Nevada Office of Traffic Safety

News Release

Contact: Vicky O'Toole

Bruce Mackey

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May 11, 2001

May is National Bike Month

The Nevada Office of Traffic Safety reminds Nevadans to stay safe while bicycling with some quick tips

Carson City - May is National Bike Month and to observe the coming of another active outdoor season, the Nevada Office of Traffic Safety wants cyclists to remember a few simple rules before pedaling Nevada roadways.

"Bicycling is actually one of the safest means of transportation, in addition to being a healthy activity and helping to save energy," says Bruce Mackey, Safety Education Officer for the Office of Traffic Safety's Bicycle and Pedestrian Safety Program. " With a few simple precautions, you can maximize your safety and enjoyment."

Mackey offers the following tips for cyclists:

A significant number of bike crashes are a result of the cyclist riding the wrong way. Ride on the right side of the road with the flow of traffic, close to the curb as practical.

Ninety percent of bicycle-related deaths involve collisions with motor vehicles. Be especially careful when riding in traffic and be sure to look behind you before turning left across lanes.

Traffic laws apply to bicycles too. Running a stop sign or red light can be a disaster on a bike. Even if it is a tie between a car and bike, the bike loses.

Forty-nine percent of all bicycle deaths occur between 3 p.m. and 9 p.m. If you ride after dark, be sure you have a headlight, a red reflector on the rear of the bike, and wear light colored clothing.

Always wear a properly fitted helmet. Statistics show that between seventy percent to eighty percent of all fatal bicycle crashes involve brain injuries. Wearing a helmet can prevent about eighty-five percent of these fatalities. According to the National Safety Council, seventy-five percent of the more than 1,400 annual deaths from bicycle accidents in this country are due to head injury. Universal use of helmets could prevent one death every day and one brain injury every four minutes.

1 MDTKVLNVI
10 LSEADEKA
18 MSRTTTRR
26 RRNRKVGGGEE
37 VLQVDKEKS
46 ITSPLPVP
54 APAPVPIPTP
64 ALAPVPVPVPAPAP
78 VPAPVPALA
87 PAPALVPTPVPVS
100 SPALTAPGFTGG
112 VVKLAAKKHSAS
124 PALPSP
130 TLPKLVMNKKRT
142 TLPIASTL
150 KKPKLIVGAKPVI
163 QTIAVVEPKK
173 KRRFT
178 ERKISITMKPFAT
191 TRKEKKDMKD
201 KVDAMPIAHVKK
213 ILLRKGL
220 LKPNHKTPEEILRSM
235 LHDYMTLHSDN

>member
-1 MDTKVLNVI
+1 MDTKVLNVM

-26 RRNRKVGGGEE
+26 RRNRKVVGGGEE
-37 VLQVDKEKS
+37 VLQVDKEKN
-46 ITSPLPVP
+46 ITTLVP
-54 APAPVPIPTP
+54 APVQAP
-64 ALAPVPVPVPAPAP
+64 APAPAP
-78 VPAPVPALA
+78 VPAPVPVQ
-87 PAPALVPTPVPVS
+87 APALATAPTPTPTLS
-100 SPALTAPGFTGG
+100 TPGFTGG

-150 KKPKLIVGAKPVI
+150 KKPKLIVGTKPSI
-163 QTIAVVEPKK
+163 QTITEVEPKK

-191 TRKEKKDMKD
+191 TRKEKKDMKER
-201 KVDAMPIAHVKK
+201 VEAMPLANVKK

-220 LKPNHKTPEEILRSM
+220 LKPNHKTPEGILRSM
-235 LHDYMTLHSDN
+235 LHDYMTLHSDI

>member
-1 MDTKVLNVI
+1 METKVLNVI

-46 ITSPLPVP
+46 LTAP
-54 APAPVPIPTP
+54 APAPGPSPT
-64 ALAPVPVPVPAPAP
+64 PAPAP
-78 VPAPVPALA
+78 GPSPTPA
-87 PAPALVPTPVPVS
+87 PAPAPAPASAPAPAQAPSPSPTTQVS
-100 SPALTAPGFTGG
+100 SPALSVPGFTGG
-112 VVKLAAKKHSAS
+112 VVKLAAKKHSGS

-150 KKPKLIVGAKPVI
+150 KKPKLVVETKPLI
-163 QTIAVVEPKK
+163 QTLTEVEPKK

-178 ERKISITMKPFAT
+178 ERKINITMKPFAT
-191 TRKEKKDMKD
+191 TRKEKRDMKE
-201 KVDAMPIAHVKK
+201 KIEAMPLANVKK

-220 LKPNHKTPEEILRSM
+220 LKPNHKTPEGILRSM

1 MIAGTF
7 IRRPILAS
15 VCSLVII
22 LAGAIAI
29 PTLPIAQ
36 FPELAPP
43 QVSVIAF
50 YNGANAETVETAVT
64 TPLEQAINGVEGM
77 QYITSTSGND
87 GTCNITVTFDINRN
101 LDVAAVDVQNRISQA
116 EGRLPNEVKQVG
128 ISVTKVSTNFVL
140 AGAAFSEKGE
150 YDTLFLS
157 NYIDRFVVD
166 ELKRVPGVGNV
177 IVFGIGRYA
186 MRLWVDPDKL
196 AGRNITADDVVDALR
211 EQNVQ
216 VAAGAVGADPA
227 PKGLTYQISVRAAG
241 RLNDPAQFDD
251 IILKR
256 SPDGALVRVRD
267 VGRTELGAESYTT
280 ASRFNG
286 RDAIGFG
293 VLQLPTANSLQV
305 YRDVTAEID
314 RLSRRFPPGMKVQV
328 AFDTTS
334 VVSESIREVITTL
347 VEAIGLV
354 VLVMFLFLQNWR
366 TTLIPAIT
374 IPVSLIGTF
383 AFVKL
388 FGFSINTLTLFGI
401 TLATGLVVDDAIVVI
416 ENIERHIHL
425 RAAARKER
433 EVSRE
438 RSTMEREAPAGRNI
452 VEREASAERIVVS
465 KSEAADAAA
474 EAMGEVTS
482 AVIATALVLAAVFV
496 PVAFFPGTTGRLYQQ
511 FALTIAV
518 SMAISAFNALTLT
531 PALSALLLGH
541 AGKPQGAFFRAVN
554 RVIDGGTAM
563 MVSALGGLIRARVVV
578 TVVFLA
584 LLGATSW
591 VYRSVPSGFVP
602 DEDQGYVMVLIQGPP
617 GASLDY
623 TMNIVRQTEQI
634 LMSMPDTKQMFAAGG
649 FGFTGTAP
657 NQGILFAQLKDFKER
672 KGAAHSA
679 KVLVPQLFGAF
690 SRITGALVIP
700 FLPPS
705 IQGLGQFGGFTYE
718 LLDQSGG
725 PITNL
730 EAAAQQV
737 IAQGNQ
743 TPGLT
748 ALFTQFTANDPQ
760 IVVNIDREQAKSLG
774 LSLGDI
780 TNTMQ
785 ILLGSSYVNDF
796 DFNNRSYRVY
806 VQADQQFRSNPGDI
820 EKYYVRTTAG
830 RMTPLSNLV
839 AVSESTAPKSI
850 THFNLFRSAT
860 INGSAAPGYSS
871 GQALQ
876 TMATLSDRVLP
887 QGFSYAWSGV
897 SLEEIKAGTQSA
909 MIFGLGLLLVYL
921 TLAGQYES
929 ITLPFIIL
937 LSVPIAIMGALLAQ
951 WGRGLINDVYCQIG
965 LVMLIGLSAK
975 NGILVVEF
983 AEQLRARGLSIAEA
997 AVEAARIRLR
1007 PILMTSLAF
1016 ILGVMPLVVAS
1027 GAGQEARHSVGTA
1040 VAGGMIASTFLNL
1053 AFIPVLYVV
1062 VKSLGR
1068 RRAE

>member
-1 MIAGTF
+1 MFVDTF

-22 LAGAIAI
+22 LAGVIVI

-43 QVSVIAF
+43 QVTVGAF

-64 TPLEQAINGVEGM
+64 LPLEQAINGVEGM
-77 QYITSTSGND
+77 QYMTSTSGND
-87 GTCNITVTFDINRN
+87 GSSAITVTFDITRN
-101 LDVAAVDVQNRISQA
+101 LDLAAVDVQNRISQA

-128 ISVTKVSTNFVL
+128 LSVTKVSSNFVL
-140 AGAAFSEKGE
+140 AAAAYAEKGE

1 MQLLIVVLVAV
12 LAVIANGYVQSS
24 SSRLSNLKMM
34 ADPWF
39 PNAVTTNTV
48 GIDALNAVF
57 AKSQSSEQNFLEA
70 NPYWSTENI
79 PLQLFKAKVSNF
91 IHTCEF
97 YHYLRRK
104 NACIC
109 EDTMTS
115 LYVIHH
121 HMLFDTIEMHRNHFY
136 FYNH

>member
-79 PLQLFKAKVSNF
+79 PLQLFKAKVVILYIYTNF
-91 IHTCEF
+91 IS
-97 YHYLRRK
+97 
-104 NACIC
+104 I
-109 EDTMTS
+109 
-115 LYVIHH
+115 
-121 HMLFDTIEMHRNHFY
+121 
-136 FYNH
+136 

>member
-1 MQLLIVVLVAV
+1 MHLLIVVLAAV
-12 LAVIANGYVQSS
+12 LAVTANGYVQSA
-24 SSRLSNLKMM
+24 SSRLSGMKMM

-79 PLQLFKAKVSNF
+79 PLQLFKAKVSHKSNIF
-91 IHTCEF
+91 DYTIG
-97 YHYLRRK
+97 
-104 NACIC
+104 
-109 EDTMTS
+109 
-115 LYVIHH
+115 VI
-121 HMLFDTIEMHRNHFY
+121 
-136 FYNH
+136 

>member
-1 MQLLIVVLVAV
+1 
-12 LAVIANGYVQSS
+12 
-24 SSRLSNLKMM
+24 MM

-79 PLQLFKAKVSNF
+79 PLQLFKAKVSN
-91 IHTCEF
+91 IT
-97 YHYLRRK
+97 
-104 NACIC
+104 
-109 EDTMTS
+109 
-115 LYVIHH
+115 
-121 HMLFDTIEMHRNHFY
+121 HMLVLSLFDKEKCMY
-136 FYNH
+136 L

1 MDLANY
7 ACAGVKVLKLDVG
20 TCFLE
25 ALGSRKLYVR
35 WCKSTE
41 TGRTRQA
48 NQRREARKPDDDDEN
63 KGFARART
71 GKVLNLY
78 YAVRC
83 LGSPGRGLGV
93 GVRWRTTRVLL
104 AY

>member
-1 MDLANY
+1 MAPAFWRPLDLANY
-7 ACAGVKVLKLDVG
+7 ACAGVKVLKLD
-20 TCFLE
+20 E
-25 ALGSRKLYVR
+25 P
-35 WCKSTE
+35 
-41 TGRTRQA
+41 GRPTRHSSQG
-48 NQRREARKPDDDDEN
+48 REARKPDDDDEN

"Educational campaigns are proven to increase bike helmet use by more than a third and decrease the incidence of bicycle-related brain injuries by more than sixty percent among children," adds Mackey. The Office of Traffic Safety trains bicycle safety instructors and offers classes statewide on safe bicycling for adults. "We encourage all cycling enthusiasts to increase their safety by attending a class." Call (775) 687-4229 for details.

The Nevada Office of Traffic Safety is a division of the Department of Motor Vehicles and Public Safety. NV OTS provides funding and expertise, creates partnerships and promotes education in order to reduce deaths and injuries on Nevada roadways. For more information visit the Nevada Office of Traffic Safety web site at